Abstract / Description of output
Graph-theoretic metrics derived from neuroimaging data have been heralded as powerful tools for uncovering neural mechanisms of psychological traits, psychiatric disorders, and neurodegenerative diseases. In N = 8,185 human structural connectomes from UK Biobank, we examined the extent to which 11 commonly-used global graph-theoretic metrics index distinct versus overlapping information with respect to interindividual differences in brain organization. Using unthresholded, FA-weighted networks we found that all metrics other than Participation Coefficient were highly intercorrelated, both with each other (mean |r| = 0.788) and with a topologically-naïve summary index of brain structure (mean edge weight; mean |r| = 0.873). In a series of sensitivity analyses, we found that overlap between metrics is influenced by the sparseness of the network and the magnitude of variation in edge weights. Simulation analyses representing a range of population network structures indicated that individual differences in global graph metrics may be intrinsically difficult to separate from mean edge weight. In particular, Closeness, Characteristic Path Length, Global Efficiency, Clustering Coefficient, and Small Worldness were nearly perfectly collinear with one another (mean |r| = 0.939) and with mean edge weight (mean |r| = 0.952) across all observed and simulated conditions. Global graph-theoretic measures are valuable for their ability to distill a high-dimensional system of neural connections into summary indices of brain organization, but they may be of more limited utility when the goal is to index separable components of interindividual variation in specific properties of the human structural connectome.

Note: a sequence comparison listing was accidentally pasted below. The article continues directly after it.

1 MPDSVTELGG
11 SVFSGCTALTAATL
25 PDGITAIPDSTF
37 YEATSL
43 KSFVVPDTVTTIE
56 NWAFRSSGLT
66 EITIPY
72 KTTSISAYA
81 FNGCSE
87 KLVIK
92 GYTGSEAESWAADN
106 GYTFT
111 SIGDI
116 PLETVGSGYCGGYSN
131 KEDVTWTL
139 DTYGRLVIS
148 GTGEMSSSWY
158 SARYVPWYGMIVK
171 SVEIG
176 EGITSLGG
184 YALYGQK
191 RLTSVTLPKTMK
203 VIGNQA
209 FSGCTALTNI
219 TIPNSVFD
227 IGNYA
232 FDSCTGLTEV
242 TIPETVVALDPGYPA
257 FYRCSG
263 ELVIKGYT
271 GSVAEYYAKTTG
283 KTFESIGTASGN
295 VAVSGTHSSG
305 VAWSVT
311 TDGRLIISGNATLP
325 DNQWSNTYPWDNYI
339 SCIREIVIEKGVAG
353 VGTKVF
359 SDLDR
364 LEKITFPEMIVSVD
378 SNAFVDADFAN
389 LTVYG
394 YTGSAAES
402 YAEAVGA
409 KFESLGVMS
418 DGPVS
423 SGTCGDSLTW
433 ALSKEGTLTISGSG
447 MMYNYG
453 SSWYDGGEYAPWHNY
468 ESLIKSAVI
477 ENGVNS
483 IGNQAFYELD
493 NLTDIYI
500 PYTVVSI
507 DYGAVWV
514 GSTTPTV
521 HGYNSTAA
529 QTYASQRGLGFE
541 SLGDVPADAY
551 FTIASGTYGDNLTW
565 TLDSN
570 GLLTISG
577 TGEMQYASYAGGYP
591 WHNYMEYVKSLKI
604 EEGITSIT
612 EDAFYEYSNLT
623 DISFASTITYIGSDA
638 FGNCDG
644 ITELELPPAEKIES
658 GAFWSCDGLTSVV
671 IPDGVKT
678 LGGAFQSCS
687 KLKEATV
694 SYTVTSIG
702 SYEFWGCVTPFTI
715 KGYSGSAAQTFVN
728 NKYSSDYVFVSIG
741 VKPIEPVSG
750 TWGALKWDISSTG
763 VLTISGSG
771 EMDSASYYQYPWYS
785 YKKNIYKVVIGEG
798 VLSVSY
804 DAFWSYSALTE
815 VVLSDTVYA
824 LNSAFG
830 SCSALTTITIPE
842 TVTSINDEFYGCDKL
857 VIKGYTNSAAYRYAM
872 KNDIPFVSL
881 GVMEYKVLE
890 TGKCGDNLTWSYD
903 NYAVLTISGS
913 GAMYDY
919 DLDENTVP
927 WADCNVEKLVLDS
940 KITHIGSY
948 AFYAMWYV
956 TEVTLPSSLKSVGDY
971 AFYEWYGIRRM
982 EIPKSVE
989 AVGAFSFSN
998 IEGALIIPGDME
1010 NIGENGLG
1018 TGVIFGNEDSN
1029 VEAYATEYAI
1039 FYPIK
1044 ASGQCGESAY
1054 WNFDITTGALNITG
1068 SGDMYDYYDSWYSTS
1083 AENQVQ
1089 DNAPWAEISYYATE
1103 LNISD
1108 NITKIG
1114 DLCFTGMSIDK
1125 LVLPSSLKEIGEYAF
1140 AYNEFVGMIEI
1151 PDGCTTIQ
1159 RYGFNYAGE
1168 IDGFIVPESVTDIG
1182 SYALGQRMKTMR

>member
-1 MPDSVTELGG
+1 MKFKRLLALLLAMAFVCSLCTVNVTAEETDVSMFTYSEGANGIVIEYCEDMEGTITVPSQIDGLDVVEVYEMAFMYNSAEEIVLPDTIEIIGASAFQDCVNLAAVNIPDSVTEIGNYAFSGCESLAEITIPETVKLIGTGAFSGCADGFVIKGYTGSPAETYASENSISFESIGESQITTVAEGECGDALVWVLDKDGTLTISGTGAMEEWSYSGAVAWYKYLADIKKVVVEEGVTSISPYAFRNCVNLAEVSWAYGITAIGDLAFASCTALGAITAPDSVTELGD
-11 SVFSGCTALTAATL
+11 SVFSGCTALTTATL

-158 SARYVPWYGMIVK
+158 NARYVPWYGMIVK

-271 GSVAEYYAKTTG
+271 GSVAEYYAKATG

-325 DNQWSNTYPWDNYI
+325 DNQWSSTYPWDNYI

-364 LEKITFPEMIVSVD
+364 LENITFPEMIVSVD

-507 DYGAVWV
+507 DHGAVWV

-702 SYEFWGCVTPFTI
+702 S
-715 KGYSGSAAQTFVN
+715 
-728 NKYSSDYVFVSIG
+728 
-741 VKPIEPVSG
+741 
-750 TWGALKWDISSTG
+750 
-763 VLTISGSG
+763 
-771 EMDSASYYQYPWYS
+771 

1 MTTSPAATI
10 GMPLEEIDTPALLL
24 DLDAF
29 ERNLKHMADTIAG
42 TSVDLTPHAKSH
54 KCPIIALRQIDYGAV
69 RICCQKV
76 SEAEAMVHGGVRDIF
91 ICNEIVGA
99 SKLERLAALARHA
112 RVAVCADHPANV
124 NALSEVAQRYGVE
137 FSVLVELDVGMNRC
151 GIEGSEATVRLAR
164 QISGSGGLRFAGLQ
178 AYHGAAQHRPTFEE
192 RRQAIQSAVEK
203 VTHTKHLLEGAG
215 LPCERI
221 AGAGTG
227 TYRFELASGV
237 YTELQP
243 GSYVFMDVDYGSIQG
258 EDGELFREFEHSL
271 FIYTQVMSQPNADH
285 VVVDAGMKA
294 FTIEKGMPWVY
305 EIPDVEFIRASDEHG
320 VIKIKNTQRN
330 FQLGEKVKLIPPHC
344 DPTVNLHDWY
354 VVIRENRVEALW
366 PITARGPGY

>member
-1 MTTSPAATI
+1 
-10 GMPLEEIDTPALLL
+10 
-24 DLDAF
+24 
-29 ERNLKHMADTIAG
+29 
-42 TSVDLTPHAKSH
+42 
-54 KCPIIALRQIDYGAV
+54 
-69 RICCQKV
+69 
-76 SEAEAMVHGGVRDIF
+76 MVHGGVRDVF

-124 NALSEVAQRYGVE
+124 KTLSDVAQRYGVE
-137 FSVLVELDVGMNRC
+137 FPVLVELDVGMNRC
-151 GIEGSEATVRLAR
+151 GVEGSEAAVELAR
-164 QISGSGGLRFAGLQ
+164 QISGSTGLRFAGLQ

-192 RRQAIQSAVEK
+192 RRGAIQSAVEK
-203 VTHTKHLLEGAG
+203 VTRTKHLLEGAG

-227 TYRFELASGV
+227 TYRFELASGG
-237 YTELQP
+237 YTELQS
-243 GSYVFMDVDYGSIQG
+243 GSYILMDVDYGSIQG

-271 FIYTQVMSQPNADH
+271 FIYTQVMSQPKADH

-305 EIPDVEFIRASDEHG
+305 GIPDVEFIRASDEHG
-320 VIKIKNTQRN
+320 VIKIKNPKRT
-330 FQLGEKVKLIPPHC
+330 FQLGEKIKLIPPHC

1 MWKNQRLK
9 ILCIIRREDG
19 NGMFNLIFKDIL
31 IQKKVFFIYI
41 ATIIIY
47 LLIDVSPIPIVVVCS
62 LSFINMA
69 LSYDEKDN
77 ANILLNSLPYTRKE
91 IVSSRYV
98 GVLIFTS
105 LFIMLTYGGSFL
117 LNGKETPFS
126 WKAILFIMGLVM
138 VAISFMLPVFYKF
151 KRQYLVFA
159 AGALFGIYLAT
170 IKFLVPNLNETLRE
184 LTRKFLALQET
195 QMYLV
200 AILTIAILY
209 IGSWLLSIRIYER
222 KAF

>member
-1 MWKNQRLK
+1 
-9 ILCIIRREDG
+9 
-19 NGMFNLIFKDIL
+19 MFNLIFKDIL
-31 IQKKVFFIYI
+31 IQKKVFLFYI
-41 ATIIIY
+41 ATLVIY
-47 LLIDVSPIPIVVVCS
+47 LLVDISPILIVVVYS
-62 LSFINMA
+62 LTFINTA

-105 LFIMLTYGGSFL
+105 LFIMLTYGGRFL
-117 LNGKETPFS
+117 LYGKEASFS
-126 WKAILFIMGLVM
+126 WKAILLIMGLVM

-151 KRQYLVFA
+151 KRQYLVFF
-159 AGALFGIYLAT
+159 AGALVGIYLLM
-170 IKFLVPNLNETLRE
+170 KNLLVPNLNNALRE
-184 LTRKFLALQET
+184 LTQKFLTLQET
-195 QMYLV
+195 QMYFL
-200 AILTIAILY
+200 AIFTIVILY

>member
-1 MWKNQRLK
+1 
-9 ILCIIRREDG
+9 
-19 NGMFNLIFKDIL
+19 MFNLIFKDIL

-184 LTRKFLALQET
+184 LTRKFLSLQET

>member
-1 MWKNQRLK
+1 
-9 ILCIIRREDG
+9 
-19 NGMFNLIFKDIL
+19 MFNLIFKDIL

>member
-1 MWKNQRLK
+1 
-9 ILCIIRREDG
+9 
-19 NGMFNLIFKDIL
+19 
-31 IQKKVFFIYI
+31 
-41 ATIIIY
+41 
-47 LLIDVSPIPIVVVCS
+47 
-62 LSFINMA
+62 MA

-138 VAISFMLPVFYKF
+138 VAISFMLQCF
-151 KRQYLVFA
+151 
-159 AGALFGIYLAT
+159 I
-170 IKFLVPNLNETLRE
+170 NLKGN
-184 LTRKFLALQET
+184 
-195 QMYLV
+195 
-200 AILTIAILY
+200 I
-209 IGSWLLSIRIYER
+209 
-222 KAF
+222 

Keywords / Materials (for Non-textual outputs)
- network neuroscience
- diffusion MRI
- structural MRI
- graph theory